I am excited to see where DC take this. I think Ben Affleck will own the role of Batman, and I can’t wait to see him go toe to toe with Cavill’s Superman.
There is so much about this movie that makes me want to like it. As far as Superman films go, Man of Steel improves upon one of the least exciting superheroes in many ways. But in evolving the character, Zach Snyder’s vision of the Last Son of Krypton somehow loses the spirit of the original. This is not your grandparents’ Superman– this is Kal-El shaped by Christopher Nolan’s Batman.
Man of Steel is a grittier, darker Superman. I am on the fence whether I’m a fan or not. On the one hand, it gives the movie a more realistic look. It finally feels like Smallville and Metropolis are real US cities instead of fictional locales, that Superman exists in our world and not a parallel one that only feels familiar (one reason I prefer the Marvel Universe to DC’s). But in bringing this reality to the franchise you lose much of the spark that makes a superhero movie fun to watch.
When Nolan introduced gritty realism to the Batman franchise it made sense. Bruce Wayne witnesses his parents’ murder. The fact that he later becomes a violent vigilante who embraces the dark fits his backstory. Superman’s entire raison d’être is to bring hope to Earth. I want color and light and joy. Man of Steel has so little of this. I suppose one could argue that since this is the beginning of Superman, the light and hope are yet to come. Based on the trailers for the upcoming Batman vs. Superman this may be true, but I wanted more of it now.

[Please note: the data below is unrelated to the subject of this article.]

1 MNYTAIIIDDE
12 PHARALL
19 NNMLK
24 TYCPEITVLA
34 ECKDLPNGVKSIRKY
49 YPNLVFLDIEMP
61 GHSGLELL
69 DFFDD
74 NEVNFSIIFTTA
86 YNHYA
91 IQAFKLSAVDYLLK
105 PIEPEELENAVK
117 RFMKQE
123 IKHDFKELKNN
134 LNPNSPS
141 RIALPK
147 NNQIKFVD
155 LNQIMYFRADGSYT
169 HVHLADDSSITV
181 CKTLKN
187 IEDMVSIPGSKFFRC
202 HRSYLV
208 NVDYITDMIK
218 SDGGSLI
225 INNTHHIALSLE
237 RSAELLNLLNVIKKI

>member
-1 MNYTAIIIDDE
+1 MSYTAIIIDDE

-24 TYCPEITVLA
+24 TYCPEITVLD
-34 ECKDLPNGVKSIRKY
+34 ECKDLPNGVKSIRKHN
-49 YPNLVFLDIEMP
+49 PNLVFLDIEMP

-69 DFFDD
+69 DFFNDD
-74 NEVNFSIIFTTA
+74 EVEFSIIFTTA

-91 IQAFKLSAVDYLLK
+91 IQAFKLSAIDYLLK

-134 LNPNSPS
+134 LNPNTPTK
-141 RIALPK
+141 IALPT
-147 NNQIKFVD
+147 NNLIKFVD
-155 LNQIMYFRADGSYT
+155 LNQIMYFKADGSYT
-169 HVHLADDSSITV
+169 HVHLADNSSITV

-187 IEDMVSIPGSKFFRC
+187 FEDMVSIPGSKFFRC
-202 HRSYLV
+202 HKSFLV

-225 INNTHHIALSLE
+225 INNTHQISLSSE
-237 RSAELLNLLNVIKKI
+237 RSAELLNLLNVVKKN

My biggest issue with Man of Steel is the climactic fight between Superman and his nemesis, General Zod. One of Superman’s defining characteristics is that he doesn’t kill anyone, and yet this is completely thrown out the window. Superman kills Zod in order to save a family in peril. He’s obviously distressed at killing the only other remaining Kryptonian, but what’s so special about this family? Prior to this, Zod has already murdered hundreds of thousands of humans trying to terraform the planet. Why not kill him sooner? Why allow him to continue destroying the city and put more lives at risk? If you’re going to counter decades of comic canon, at least make it logical.
But this movie isn’t all bad. There are many great things that give me hope for Batman vs. Superman (beyond finally getting a Wonder Woman movie). Henry Cavill is great as Kal-El/Clark Kent/Superman. It seems sacrilegious that so many American superhero icons are being played by foreigners, but Cavill is near perfect in this role. The only person better cast is Michael Shannon as the evil General Zod. Shannon could probably play anything (which will be put the test in Elvis & Nixon), but he’s especially adept at villains and/or morally ambiguous characters.
There are also small visual cues that hint at Superman’s greater vision of hope and redemption that I enjoyed. The Clark Kent-to-Superman character arc echoes the Christ story, and Man of Steel includes religious symbolism that hints at this. Some are more overt, like seeing a stain glass image of Jesus behind Clark in a church, but many are more subtle, such as placing the character in a crucifixion pose. I hope this continues in future Superman films. A Cracked article last year pointed out that in a world where superheroes exist, what role would religion play? Superman seems the perfect character to explore this idea.